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IBM close to deal with Sun

IBM and Sun Microsystems are close to a deal under which IBM will acquire Sun Microsystems for about US$9.50 per share, The New York Times reported in its online edition Thursday afternoon. Citing unnamed sources familiar with discussions between the companies, the DealBook column of the Times’ business section reported that the deal could be imminent and announced as soon as Friday.  The Wall Street Journal earlier Thursday afternoon reported that IBM had dropped its takeover price from $10 to $11 a share to $9 to $10, also citing unnamed sources. Sun agreed to the lower price “in return for strong commitments from IBM that it will complete the deal even if it faces intense regulatory scrutiny,” the Journal said, again citing anonymous sources.

Lenovo to focus on low-price products

Lenovo CEO Yang Yuanqing detailed his firm’s strategy to break into rising economies with low-price products before moving its focus to mature markets, at a press event Thursday. Lenovo will take a long-term approach to profits as it tries to open up emerging markets with products from its Idea line, Yang said. Lenovo may also wait for the economic crisis to pass before returning its focus to mature markets. The company lost $97 million in the last quarter of 2008 after demand went off a cliff in the U.S. and Europe. It has since announced nearly 3,000 layoffs and two reorganizations to cut costs and draw back from developed markets.

Conficker infects 4 per cent of computers, says IBM

IBM is the second company in two days to suggest that the number of computers infected by the Conficker.C worm may be higher than previously thought. After scanning 2 million computers over the past 24 hours, IBM’s Internet Security Systems (ISS) division said Thursday that it had spotted the worm on 4 percent of the IP addresses it monitored. Although Conficker is clearly the worst worm outbreak in years, IBM said, noting it expected to see an infection rate of 1 to 2 percent. Late last week, IBM researchers reverse-engineered Conficker and figured out a way to track infections by measuring peer-to-peer traffic on the network. They used that technique to reach their estimate.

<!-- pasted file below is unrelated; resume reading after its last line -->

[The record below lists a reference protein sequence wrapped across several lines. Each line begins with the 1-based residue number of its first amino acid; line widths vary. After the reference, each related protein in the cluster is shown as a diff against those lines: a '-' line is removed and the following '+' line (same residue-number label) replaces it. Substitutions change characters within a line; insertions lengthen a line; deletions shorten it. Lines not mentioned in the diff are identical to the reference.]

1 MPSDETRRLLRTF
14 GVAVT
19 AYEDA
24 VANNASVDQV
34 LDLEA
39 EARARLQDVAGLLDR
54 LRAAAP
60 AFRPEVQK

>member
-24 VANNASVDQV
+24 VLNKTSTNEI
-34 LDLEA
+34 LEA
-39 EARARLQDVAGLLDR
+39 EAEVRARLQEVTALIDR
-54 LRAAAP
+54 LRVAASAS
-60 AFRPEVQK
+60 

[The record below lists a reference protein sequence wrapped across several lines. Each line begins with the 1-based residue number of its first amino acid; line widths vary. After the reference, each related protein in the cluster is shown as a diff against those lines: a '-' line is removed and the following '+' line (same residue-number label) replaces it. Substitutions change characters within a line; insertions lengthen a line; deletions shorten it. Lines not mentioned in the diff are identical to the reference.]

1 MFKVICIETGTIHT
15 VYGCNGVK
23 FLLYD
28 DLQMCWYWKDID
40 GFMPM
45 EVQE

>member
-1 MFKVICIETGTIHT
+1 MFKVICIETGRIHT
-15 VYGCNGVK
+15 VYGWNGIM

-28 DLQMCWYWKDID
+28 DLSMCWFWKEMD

Silicon Valley to get WiMax network

Clearwire is teaming up with Google, Cisco Systems and Intel to build a WiMax network in Silicon Valley for software developers to try out new applications on the fourth-generation mobile broadband technology.  The network will cover the three companies’ campuses and the region in between them and will span roughly 20 square miles. Clearwire plans to reach 120 million U.S. residents with a national WiMax network by the end of next year, but today it has only announced commercial service in two cities. There are only about 30 devices approved to work on that network, though the company expects 100 to be available by year’s end.

…And those are the top stories from the IDG Global IT News Update, brought to you by the IDG News Service. I’m Sumner Lemon in Singapore. Join us again later for more news from the world of technology.

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